Firms face financial woes, conduct layoffs due to litigation targeting DEI-based grants: Report

 The boss of a venture firm said Thursday he had to scale back his company's operations and grant programs after being hit with lawsuits from conservative groups.

Ariane Simon, CEO of the Atlanta-based Fearless Fund, told Inc. in an interview that conservatives' efforts to weaken grant programs for women of color are moving forward, causing her organization to fall apart.

Since the beginning of the Fearless Strivers Grant Competition, Simone, with the help of partner corporations, has been able to award $3.7 million in grants to business owners.

Simon told Inc. that since the litigation against the Strivers grant program, many corporations have moved away from having only two partners.

"I didn't plan on it," Simone said.

"I definitely prepared for it, but I didn't prepare for the mental and emotional impact it had on me and my team."

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Edward Blum, a conservative strategist for the American Alliance for Equal Rights [AAFER], sued Simon's Fearless Fund Management, LLC in August 2023. The lawsuit claimed that the firm's Fearless Strivers grant competition was "racially discriminatory" and violated civil rights. Act of 1866 to create criteria only for black women entrepreneurs.

According to Inc., the company started with a team of 19 people when it launched in 2019. However, due to litigation this was reduced to six.

Simone Inc. "It all fell apart because of the litigation," he said.

"You're talking about us losing millions of dollars and it's really impacting our operations," Simon said.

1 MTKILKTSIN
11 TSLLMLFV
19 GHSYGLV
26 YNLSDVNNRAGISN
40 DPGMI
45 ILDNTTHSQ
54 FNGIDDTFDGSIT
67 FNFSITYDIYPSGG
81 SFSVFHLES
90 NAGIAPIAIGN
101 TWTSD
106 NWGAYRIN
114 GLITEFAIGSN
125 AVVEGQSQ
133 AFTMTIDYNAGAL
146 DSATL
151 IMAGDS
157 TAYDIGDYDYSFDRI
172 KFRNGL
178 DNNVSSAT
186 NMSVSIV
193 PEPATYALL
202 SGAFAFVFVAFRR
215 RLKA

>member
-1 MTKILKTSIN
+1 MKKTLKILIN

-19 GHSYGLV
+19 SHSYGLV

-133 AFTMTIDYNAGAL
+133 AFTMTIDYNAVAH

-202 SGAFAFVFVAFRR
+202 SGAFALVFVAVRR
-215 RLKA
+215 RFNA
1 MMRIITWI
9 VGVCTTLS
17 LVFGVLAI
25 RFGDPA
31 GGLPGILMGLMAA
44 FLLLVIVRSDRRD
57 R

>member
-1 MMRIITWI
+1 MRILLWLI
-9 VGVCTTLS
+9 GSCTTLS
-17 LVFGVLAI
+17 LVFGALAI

In June 2023, the Fearless Fund announced a multi-million dollar investment into its grant program from major corporations such as Bank of America, Costco, and Mastercard.

The companies invested in the Fearless initiative to help "women of color" businesses obtain venture capital funding, an effort that seeks to solve "the problems women of color face when obtaining funding for their businesses." helps to.

“Having received a multi-million dollar follow-on investment from Bank of America, Costco, and Mastercard, the Fearless Fund is doing essential work to provide advocacy, financial support, and resources for women of color in both its portfolio and emerging talent right now. More to come,” the fund said in a statement dated June 2023.

AAFER filed the lawsuit two months after receiving a multimillion-dollar investment from the fund, writing in a statement that AAFER members "are being excluded from participating in the program because they are of the wrong race."

"Under the terms of the grant program, official eligibility for the contest depends on the race of the applicant, with only women of color being eligible to participate in the process. Submitting an entry constitutes 'a contract' between the Fearless Fund and the applicant." is made,” AEER said in a statement.

On January 31, Simone petitioned a U.S. federal appeals court to lift an injunction against her Fearless Strivers Grant Contest, barring her from awarding $10,000 to $20,000 and additional development services to startups led by Black-women-owned businesses. was given.

Not only has the grant program struggled, but litigation has also hit the firm, resulting in the loss of eight figures in investments.

A federal appeals court held a hearing in Miami on January 31 to decide whether his request for an injunction on the grant program will be dropped.

Simon said at a press conference after the hearing that the venture firm has not been able to raise funds to continue its investment because of the litigation.

Simon said, "When people hear about lawsuits, sometimes a feeling of fear sets in. Yes, we have been affected financially because of this lawsuit. We are looking at almost eight figures in investment. were the ones that fell last fall." A press conference after the hearing in January.

Another venture capital firm reported needing to scale back operations and even lay off employees after a lawsuit targeting its grant program for black-owned small trucking companies.

Elizabeth Gore, co-founder of Hello Alice, an online platform for business owners, discusses the difficulties she faced due to America First Legal's litigation aimed at her grant program.

Gore said the company was forced to lay off 69 percent of its workforce.

Gore Inc. "Actually it still breaks my heart," she told the Daily Mail.

He added, "This happened in December, right before the holidays, and we had to lay off people who have been with us for years."

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